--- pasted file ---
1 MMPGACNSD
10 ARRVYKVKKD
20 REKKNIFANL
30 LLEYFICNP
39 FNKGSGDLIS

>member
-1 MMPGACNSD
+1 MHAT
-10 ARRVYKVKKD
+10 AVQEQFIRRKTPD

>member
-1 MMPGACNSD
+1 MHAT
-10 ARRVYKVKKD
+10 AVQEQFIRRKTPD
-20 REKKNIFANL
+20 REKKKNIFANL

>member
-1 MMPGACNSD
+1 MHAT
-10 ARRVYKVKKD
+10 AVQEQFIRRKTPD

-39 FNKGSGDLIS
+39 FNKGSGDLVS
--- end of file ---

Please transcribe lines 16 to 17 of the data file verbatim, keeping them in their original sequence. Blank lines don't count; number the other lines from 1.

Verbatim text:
-20 REKKNIFANL
+20 REKKKNIFANL